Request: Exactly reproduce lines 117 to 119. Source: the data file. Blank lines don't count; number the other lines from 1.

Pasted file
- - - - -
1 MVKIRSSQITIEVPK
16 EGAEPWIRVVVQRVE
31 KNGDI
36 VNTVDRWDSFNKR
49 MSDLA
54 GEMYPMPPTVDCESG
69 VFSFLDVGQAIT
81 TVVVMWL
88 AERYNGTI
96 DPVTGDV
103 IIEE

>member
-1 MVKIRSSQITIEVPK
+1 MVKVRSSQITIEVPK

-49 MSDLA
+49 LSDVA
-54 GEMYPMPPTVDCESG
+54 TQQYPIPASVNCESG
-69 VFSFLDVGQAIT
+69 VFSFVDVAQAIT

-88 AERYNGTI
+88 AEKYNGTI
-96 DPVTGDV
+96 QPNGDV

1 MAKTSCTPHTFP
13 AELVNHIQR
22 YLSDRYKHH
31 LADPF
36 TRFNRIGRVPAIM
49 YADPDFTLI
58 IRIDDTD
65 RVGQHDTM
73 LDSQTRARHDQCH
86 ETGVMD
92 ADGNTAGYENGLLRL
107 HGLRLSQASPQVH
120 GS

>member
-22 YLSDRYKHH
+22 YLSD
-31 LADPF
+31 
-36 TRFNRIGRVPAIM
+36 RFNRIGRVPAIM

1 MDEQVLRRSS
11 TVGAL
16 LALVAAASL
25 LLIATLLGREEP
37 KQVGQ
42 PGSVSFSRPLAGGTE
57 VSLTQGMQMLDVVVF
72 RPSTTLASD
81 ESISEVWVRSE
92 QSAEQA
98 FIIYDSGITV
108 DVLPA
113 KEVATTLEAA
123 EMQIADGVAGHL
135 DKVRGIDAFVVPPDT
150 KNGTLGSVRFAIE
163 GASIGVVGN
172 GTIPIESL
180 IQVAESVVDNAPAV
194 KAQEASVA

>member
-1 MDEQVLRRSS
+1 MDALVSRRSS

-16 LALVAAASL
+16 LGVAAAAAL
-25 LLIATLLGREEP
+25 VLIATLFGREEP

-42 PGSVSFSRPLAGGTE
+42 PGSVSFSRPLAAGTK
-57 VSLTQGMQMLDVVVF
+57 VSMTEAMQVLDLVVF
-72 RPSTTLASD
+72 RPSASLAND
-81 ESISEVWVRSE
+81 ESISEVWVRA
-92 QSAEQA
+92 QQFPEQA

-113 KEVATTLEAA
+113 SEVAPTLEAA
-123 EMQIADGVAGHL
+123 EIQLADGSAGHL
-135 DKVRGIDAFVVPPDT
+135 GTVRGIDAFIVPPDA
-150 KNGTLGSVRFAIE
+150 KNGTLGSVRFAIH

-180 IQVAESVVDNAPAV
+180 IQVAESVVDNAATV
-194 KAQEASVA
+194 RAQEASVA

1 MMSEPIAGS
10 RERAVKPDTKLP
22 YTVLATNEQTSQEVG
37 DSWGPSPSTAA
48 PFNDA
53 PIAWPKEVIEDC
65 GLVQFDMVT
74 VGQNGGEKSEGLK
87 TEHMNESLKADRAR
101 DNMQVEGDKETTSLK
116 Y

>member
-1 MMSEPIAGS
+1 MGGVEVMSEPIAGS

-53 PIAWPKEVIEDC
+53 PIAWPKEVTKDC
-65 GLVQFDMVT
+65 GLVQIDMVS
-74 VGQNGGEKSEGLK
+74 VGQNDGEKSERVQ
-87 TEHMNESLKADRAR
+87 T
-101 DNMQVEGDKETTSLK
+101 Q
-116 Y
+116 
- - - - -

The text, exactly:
+101 Q
-116 Y
+116 